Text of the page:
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Will Office Stay Flat?

Chicago Office

The office market has been fairly flat for a while (saying something's been "fairly flat for awhile" is how people usually break up with us), but now we're seeing the return of new construction like Hines' River Point and John O'Donnell's 150 N Riverside. Will this mean a 180 turn for the market? We’ll explore that question and more at our Office Summit next week; meanwhile, here are other key trends impacting the sector:

1) It's a bifurcated recovery.


Just like the economy at large, high-end, Class-A office is performing extremely well, while Class-B and C remain rather tepid, MB Real Estate EVP Andy Davidson, an event panelist, tells us. (He’s headed to Vegas later this week. Itinerary classified.) Tenants are opting for 30% less space to afford higher rents, and the efficiency trend is here to stay, he says. The suburbs are set for a long struggle with two big chunks of the workforce, Millennials and empty nesters, moving downtown in droves. Rent growth in Class-A is offset by downsizing, and Chicago office vacancy still sits around 15% with minimal true absorption, Andy points out.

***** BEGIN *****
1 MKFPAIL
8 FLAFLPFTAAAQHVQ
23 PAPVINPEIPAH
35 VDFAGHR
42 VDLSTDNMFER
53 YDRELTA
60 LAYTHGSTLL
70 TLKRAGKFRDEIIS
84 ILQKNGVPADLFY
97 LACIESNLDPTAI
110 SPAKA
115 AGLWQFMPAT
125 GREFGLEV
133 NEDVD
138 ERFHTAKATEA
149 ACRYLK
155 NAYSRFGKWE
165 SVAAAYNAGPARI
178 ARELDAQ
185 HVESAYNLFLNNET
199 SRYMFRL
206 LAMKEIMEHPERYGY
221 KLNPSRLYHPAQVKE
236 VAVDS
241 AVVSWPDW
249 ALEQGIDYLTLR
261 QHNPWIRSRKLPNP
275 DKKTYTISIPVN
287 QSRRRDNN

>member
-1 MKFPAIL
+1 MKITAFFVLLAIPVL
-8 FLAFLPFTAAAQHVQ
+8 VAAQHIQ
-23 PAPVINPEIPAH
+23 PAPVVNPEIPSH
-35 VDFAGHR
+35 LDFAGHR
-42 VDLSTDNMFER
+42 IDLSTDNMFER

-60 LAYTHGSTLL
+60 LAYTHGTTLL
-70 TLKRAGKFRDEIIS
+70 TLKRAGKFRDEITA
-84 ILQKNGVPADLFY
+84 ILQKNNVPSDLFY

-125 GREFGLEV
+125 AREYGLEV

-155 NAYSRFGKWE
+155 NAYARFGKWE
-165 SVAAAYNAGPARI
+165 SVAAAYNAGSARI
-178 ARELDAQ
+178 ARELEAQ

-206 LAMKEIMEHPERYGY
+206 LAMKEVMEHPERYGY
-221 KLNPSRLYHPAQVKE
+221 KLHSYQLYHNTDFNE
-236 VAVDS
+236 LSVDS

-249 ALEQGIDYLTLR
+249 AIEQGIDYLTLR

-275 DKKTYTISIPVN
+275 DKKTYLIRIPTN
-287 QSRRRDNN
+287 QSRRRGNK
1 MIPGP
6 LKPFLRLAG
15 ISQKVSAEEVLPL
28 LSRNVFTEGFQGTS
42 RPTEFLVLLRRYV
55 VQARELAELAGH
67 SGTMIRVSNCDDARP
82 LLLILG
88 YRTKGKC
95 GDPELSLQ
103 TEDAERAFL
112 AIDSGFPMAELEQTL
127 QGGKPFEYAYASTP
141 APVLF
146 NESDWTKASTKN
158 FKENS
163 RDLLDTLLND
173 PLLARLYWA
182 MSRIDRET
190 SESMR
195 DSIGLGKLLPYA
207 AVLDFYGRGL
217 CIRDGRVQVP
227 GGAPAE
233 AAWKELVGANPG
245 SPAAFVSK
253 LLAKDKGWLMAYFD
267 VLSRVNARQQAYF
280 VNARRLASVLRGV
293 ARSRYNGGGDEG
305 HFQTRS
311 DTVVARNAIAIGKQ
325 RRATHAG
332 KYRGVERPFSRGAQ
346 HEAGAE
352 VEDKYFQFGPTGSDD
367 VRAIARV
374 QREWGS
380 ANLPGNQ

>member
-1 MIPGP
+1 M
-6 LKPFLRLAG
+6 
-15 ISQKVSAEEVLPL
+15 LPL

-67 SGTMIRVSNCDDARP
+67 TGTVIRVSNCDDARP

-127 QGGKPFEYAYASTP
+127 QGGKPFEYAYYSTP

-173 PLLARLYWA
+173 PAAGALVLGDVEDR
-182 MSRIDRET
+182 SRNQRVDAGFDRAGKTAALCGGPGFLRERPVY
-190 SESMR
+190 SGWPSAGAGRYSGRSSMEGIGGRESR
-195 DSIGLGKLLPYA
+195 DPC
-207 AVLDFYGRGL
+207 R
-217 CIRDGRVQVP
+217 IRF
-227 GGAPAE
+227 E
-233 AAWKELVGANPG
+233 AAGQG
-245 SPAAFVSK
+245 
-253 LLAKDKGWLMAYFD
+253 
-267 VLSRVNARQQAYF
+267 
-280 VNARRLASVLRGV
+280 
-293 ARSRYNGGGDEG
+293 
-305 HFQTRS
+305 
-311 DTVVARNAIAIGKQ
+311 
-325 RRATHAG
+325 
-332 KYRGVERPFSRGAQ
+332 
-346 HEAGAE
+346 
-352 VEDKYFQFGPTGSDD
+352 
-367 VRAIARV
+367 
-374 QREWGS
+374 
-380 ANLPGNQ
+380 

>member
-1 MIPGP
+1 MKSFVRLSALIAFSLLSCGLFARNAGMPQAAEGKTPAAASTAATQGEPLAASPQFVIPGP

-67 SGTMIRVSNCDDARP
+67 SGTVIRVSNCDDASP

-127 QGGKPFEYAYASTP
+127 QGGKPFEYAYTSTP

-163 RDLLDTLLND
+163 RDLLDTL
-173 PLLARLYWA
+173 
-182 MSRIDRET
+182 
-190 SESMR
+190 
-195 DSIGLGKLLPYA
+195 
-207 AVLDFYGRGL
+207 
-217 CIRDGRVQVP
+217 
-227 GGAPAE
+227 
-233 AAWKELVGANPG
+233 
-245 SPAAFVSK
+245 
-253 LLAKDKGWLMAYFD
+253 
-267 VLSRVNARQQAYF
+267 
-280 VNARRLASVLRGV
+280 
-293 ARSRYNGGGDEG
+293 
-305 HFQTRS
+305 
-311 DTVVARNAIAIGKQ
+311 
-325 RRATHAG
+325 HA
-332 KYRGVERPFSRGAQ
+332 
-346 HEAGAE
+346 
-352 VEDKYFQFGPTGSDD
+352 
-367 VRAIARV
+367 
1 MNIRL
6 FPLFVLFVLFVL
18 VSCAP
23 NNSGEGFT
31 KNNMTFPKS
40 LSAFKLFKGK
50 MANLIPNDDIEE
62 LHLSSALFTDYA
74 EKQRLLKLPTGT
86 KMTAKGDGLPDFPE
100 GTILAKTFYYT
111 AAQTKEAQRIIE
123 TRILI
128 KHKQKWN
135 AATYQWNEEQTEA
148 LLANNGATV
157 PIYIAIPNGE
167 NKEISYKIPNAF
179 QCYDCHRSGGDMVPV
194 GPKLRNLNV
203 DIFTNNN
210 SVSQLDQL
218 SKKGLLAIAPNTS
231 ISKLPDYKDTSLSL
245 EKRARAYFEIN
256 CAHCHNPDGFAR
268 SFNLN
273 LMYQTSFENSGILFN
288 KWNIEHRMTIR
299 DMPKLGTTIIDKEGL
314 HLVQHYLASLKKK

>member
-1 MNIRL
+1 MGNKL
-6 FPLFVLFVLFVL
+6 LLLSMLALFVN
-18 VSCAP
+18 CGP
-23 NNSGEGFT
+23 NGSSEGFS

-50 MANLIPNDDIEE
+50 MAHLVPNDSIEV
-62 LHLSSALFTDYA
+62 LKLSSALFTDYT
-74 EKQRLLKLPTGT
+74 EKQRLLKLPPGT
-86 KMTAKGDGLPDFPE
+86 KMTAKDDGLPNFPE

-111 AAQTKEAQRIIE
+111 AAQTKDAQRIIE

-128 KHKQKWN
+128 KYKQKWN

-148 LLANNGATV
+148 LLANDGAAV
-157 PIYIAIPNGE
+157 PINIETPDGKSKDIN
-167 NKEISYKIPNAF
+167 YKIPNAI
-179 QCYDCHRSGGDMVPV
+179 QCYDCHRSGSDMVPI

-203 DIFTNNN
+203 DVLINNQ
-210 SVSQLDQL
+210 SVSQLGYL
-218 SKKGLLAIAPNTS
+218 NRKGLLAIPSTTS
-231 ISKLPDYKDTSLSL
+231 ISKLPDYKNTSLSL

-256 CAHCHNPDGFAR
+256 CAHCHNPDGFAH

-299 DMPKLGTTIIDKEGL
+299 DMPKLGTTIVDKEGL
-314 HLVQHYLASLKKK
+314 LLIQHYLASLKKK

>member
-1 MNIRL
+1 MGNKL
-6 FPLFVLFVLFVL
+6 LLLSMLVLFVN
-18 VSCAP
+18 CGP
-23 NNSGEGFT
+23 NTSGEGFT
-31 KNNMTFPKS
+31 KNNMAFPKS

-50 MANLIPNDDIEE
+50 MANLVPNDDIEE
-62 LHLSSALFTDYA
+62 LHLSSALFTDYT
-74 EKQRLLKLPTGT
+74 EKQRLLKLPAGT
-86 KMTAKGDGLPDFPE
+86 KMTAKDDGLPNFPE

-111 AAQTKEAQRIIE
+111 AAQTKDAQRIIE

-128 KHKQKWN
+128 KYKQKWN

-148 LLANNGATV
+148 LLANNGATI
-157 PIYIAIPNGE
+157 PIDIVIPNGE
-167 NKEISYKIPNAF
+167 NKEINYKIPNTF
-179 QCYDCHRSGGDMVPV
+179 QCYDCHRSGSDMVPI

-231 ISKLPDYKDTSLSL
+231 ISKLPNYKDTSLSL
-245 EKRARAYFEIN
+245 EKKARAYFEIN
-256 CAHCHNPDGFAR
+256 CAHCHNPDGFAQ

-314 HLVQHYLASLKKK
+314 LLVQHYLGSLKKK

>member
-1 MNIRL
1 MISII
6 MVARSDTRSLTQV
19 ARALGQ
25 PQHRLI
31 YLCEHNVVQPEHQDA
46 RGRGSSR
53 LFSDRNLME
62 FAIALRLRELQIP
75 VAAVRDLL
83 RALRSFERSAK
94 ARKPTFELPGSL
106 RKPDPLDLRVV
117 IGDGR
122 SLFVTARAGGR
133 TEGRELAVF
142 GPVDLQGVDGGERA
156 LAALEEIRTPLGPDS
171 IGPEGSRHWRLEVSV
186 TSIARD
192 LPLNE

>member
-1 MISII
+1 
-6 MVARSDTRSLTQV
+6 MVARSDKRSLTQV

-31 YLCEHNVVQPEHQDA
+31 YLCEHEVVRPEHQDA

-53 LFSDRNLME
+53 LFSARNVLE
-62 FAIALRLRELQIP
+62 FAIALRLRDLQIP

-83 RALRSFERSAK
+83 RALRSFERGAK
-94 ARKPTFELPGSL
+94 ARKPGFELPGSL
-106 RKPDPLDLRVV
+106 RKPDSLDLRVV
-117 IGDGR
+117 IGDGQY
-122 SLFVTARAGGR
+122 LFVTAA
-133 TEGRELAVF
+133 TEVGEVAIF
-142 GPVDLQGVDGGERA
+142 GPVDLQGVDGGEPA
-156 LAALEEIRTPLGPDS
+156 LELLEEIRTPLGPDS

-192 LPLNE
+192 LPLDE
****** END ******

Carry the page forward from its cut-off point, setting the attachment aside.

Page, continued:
2) Tech is returning to the Loop.


Tech used to be all about edgy space in up-and-coming ‘hoods, but large contiguous blocks of creative loft space are getting harder to come by, Andy says. The price discrepancy isn’t what it used to be (some loft spaces have hit $30/SF gross rents), and many tech firms can now afford more upscale and conventional properties. (Many of which have high ceilings just asking for a creative space makeover.) 

3) Conversions are slow and search boundaries growing.


Last year, we heard lots of talk about low-demand, Class-B and C office properties converting to alternate uses, but few are left to renovate (especially in terms of multifamily), Andy says. Though you’re still seeing office turn into hotel at properties like 360 N Michigan (above), 100 W Monroe, and 65 E Wacker, he points out. On the tenant side, you’ll notice firms expanding their space search boundaries, especially as technology leaves them less tied to a particular location. Law firms are inching closer to hipper ‘hoods (like McDermott in River Point); speed traders are digging the Apparel Center; and Google (as we know) is leading what will likely be a mass exodus from River North to the West Loop.

Related Topics: River Point, Apparel Center